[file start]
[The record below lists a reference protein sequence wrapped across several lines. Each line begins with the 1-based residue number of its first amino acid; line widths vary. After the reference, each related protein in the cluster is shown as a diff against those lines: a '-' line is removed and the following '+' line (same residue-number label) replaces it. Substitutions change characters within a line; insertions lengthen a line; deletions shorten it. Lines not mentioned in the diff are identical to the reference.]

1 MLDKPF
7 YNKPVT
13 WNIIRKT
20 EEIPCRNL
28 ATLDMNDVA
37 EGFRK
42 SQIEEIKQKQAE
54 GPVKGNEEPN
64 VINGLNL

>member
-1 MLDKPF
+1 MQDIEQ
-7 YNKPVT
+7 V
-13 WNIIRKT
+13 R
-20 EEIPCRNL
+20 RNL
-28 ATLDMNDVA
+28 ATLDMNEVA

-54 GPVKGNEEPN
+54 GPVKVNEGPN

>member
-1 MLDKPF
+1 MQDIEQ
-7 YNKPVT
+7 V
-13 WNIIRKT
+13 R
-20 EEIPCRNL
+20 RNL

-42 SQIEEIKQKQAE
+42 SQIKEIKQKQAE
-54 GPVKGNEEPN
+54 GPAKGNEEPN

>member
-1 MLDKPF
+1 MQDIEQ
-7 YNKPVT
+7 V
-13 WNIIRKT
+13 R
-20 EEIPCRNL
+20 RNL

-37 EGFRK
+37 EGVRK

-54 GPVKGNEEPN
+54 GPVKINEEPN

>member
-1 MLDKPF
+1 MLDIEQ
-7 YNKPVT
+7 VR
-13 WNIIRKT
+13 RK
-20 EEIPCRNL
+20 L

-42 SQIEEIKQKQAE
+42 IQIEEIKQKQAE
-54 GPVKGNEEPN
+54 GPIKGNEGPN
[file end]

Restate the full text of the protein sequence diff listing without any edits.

[The record below lists a reference protein sequence wrapped across several lines. Each line begins with the 1-based residue number of its first amino acid; line widths vary. After the reference, each related protein in the cluster is shown as a diff against those lines: a '-' line is removed and the following '+' line (same residue-number label) replaces it. Substitutions change characters within a line; insertions lengthen a line; deletions shorten it. Lines not mentioned in the diff are identical to the reference.]

1 MLDKPF
7 YNKPVT
13 WNIIRKT
20 EEIPCRNL
28 ATLDMNDVA
37 EGFRK
42 SQIEEIKQKQAE
54 GPVKGNEEPN
64 VINGLNL

>member
-1 MLDKPF
+1 MQDIEQ
-7 YNKPVT
+7 V
-13 WNIIRKT
+13 R
-20 EEIPCRNL
+20 RNL
-28 ATLDMNDVA
+28 ATLDMNEVA

-54 GPVKGNEEPN
+54 GPVKVNEGPN

>member
-1 MLDKPF
+1 MQDIEQ
-7 YNKPVT
+7 V
-13 WNIIRKT
+13 R
-20 EEIPCRNL
+20 RNL

-42 SQIEEIKQKQAE
+42 SQIKEIKQKQAE
-54 GPVKGNEEPN
+54 GPAKGNEEPN

>member
-1 MLDKPF
+1 MQDIEQ
-7 YNKPVT
+7 V
-13 WNIIRKT
+13 R
-20 EEIPCRNL
+20 RNL

-37 EGFRK
+37 EGVRK

-54 GPVKGNEEPN
+54 GPVKINEEPN

>member
-1 MLDKPF
+1 MLDIEQ
-7 YNKPVT
+7 VR
-13 WNIIRKT
+13 RK
-20 EEIPCRNL
+20 L

-42 SQIEEIKQKQAE
+42 IQIEEIKQKQAE
-54 GPVKGNEEPN
+54 GPIKGNEGPN